My mother, Dorothy Bloom Pollack, was the center of our family and kept our traditions and cultural heritage alive. Her parents escaped Anti-Semitism in Russia in the early 1900s, and she was active in working with Jewish immigrant children in the United States. An outstanding folk dance and prolific reader and knitter, she shared her gifts and unconditional love with her family and friends. Linda Pollack Shevitz

Jessie Mae Perry (1909–2002) was born in St. Matthews, SC and received a BA in Economics from Claflin College. She was involved in the PTA, local politics and the Girl Scouts and was employed by the NYC Department of Human Resources. She was a member of Mt. Olivet Baptist Church in NYC and belonged to the AAUW and the Federally Employed Women.

Bernice M. Stein (1931-2004) married in the 1950s and was a devoted wife and mother. Her daughters, one an engineer and one a research scientist, are the embodiment of her feminist dreams. Her engineer daughter, Jill Tietjen, coauthored Her Story: A Timeline of the Women Who Changed America.

Margaret Zierdt has demonstrated an extraordinary devotion to recognizing women’s historic accomplishments through her research, writing, promotion, and active participation in women's history organizations.  She serves on the National Women’s History Project’s Board of Directors and is the organizations most generous donor.  She is also the recipient of the "Writing Women Back into History Award" for her consistent attention on the role and condition of women throughout history.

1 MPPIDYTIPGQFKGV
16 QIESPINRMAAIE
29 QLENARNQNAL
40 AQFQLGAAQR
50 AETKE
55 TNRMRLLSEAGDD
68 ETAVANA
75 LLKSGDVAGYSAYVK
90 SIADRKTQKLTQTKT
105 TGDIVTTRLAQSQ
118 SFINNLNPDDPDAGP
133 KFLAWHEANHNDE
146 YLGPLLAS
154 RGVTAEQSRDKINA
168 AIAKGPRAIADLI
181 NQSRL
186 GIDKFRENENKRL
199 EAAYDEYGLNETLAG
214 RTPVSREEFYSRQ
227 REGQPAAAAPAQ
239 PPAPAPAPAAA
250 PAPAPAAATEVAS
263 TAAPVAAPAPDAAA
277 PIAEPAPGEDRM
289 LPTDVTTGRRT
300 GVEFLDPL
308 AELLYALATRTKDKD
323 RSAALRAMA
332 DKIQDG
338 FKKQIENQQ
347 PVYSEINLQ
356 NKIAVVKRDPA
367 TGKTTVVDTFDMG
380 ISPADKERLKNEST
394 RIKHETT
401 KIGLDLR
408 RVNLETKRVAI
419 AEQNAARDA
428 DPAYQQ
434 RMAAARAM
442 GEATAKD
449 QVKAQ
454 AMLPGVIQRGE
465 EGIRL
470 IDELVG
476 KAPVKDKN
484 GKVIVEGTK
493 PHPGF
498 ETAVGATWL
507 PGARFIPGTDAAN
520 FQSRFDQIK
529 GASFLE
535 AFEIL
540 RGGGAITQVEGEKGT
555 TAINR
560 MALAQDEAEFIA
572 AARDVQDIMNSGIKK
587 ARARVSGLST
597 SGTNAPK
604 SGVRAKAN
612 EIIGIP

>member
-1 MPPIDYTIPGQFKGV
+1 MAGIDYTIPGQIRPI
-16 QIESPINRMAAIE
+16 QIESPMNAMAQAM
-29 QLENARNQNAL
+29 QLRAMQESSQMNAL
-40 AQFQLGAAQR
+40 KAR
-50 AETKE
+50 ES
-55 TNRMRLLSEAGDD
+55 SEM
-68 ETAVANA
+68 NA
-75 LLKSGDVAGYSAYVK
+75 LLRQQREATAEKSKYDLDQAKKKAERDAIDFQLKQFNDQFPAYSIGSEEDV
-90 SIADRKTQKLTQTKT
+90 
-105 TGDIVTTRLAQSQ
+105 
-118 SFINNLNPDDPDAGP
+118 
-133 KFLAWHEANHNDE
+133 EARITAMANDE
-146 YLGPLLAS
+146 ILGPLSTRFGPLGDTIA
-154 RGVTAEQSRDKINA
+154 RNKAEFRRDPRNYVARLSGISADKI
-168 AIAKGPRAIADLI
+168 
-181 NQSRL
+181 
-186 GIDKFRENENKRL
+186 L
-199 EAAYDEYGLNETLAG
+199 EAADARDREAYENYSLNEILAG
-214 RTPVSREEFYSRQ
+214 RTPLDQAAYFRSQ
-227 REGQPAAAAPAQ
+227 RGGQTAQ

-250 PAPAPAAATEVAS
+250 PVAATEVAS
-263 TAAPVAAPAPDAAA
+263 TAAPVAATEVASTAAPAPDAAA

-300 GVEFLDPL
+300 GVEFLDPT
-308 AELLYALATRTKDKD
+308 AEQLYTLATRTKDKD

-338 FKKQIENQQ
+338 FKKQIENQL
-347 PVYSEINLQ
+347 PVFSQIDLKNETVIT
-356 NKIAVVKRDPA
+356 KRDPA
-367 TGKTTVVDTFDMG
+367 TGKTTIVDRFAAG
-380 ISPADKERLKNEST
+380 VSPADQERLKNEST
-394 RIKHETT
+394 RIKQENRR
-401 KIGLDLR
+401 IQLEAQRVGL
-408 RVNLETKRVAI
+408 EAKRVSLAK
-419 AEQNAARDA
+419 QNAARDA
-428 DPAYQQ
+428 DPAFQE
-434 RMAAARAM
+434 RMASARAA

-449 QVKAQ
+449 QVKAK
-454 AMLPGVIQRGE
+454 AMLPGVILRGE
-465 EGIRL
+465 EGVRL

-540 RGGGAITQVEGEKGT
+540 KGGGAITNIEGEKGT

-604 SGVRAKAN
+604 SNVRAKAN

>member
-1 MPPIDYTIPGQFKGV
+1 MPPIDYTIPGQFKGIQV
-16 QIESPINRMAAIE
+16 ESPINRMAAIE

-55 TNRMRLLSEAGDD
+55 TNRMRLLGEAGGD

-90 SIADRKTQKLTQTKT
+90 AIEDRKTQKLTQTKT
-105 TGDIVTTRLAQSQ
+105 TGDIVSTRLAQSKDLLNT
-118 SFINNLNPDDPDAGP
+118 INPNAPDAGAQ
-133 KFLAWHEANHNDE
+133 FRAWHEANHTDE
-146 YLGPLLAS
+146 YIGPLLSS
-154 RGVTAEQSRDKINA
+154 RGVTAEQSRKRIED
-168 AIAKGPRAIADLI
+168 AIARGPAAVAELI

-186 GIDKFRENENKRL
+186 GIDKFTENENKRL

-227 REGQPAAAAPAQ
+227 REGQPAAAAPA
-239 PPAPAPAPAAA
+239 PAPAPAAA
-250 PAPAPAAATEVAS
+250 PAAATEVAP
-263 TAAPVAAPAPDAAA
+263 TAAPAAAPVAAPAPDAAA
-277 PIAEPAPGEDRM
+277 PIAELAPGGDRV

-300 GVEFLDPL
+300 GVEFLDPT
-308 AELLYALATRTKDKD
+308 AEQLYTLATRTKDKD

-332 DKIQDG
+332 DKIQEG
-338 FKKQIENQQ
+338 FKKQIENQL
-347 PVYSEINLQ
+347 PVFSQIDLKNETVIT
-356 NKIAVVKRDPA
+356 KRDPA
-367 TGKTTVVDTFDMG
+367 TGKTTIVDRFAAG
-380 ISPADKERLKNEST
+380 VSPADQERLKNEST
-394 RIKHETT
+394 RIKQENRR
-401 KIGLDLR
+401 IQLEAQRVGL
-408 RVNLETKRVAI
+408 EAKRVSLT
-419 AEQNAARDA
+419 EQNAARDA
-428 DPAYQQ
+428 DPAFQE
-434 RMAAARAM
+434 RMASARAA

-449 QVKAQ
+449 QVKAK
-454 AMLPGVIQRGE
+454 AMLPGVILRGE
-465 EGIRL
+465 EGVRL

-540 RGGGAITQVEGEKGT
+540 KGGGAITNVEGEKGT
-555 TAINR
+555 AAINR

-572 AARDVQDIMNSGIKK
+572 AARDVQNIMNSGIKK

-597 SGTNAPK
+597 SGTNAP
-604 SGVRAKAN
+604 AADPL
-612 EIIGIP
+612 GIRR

MEN WHO HONOR WOMEN 

In their landmark book, Against the Tide "Pro-Feminist Men" in the United States: 1776- 1990, a Documentary History, editors Michael S. Kimmel and Thomas E. Mosmiller document the work of thousands of men who have supported women.   In the tradition of Thomas Payne, Frederick Douglas, and Alan Arkin, these men are also being recognized for their work in honoring women. 

George C. Casey became a supporter of the National Women’s History Project 14 years ago. He is one of the most generous supporters of the National Women’s History Project and the American Humane Society.  He has served on the Board of Directors of both organizations. He also supports Northwestern University‘s Gender Equity Program and the Women’s Sports Foundation. 

Robert P. J. Cooney, Jr. is an award-winning editor, writer, and speaker.  His focus on  America’s activist history of grassroots social change which after 14 years of research and writing resulted in his landmark book, “Winning the Vote: The Triumph of the American Woman Suffrage Movement,” He has work with the National Women's History Project  (NWHP) for over 15 years and has served on the NWHP Board of Directors for over a decade.

Geoffrey N. Irvine played a highly significant, but less visible role in saving the birthplace of suffragist and ERA author Alice Stokes Paul. When his spouse, Barbara Irvine, explained that she needed to quit her paying job to take on the volunteer job of saving Alice Paul’s legacy, Geoff never hesitated to support Barbara in every possible way for over 15 years while she worked to accomplish the goal. BRAVO!